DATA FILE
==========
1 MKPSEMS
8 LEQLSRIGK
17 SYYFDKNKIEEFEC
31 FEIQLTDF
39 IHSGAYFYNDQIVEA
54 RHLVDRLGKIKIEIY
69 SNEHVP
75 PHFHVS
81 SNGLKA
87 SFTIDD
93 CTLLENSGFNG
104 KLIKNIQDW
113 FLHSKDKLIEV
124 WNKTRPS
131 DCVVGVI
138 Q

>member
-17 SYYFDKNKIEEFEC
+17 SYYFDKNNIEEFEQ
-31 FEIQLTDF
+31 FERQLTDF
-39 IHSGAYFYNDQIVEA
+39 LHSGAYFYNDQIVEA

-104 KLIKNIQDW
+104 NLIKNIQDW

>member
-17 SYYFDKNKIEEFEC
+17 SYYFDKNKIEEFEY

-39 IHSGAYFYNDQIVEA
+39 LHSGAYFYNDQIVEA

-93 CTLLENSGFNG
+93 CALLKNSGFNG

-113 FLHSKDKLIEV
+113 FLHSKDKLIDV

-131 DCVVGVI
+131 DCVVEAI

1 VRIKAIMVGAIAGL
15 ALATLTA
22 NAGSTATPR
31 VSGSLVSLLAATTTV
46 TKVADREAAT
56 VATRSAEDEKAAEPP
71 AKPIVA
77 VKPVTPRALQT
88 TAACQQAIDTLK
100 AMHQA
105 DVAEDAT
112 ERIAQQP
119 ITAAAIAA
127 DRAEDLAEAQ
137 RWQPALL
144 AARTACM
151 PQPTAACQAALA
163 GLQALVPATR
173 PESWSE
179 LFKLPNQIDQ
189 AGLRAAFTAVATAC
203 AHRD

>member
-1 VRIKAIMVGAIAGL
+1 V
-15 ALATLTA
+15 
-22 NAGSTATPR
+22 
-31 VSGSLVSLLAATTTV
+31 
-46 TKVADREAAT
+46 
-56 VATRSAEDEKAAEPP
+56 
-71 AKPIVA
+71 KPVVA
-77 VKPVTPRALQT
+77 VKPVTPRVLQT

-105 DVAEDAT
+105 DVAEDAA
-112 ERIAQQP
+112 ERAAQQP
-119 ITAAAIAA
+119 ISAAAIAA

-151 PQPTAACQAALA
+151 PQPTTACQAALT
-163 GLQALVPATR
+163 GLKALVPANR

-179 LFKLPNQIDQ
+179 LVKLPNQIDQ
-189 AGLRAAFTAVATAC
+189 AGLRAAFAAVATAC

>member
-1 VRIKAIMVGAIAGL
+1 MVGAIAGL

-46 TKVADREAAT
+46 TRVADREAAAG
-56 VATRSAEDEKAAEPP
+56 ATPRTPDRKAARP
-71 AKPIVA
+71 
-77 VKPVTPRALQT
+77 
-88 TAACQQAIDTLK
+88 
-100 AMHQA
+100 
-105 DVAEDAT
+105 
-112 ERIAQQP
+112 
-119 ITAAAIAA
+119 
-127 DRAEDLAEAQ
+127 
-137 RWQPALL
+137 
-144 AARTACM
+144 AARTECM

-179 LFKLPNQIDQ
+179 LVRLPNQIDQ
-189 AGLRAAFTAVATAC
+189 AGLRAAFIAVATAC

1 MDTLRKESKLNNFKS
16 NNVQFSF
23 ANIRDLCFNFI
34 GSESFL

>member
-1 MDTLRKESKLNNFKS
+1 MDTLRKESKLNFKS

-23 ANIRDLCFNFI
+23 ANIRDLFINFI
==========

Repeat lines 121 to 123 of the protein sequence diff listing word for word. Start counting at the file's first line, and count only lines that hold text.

1 MDTLRKESKLNNFKS
16 NNVQFSF
23 ANIRDLCFNFI